Auditorium - Closeups

The Studebaker Theater’s auditorium dates from the major renovation undertaken in 1917 by architect A.N. Rebori, aside from the ceiling which is original to the 1898 Studebaker Hall designed by Solon S. Beman.

Public Areas

The lobby of the Fine Arts Building runs the full width of the building, with entrances from the street at either end. The center of the lobby affords access to the Studebaker Theater, and the Playhouse is accessed from the north end of the lobby. Elevators to upper levels of the building are located in the space between the lobby and stores which face onto the street.

Exterior

The first eight floors of the Fine Arts Building are original to the 1884-85 building designed by Solon S. Beman. The 9th and 10th floors were added in Beman’s update of 1898 during the conversion into the Fine Arts Building.

The rear alley and loading area is shared with the Auditorium Theatre.

Stage

Dressing Rooms were originally located Stage Right in a stack at the side of the stage, with Chorus Rooms at Gallery level extending into the auditorium behind the Boxes. There are still doors into the Galley from these long-abandoned Chorus Rooms.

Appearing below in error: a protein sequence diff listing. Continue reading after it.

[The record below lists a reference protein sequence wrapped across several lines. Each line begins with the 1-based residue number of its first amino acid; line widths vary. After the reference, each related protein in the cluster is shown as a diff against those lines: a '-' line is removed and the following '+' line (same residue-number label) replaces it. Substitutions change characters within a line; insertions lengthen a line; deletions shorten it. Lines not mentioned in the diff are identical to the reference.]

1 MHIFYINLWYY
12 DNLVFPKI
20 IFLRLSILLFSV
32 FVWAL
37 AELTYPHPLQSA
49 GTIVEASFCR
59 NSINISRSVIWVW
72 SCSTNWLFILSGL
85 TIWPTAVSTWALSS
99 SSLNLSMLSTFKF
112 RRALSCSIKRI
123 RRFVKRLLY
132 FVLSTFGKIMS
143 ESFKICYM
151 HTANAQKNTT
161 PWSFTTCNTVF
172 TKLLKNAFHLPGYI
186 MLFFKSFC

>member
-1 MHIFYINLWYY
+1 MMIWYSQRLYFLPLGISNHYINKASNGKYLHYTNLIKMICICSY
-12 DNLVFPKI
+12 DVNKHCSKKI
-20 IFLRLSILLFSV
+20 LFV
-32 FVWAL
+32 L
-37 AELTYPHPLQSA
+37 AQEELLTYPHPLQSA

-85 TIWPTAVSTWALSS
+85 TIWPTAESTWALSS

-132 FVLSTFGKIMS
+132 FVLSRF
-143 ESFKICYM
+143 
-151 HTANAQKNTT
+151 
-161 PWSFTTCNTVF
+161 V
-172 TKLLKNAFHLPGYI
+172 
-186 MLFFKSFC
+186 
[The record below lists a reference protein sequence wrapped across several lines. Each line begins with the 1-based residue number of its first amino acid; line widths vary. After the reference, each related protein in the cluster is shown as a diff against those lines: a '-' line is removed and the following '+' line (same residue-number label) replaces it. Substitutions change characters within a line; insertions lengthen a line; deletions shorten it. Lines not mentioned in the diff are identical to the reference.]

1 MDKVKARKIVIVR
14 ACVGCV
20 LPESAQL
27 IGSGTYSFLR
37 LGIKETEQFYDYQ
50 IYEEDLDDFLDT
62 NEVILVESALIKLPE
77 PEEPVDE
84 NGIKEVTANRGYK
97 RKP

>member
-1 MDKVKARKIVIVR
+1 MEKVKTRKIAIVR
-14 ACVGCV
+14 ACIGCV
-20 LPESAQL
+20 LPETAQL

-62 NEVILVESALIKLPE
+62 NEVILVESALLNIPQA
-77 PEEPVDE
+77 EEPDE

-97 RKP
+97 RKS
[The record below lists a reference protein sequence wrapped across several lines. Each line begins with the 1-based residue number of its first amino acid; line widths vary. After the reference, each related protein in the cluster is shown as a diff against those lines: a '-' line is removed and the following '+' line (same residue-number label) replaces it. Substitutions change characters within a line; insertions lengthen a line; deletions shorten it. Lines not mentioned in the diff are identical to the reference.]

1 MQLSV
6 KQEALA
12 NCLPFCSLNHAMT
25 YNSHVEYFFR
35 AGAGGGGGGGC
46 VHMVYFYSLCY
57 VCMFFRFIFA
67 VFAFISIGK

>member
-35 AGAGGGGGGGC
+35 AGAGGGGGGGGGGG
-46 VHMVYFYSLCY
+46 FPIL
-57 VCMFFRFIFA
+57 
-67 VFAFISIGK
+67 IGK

The stage does not have a full height grid and so the fire curtain is a brailled curtain by J.R. Clancey, which bunches-up above the proscenium when not in use. Currently all flown goods are dead-hung.

Fly Floors and Attic

Pin Rails were located at two levels on Stage Right outside the Dressing Rooms, with a main Fly Floor (and Pin Rail) on Stage Left.

The grid still contains head blocks from the days when the theatre was a hemp house.

Projection Booth

The Projection Booth, located in the Gallery, was not an original installation nor dates from the major 1917 renovation. It was likely added in the 1920s although no further information is available for its installation.

Basement

The basement houses largely infrastructure, including the early 20th Century freight elevator.

The Playhouse

The Playhouse was originally opened as University Hall in October 1898 and has been through many names over the years. It was most recently used as a movie theatre and currently awaits renovation.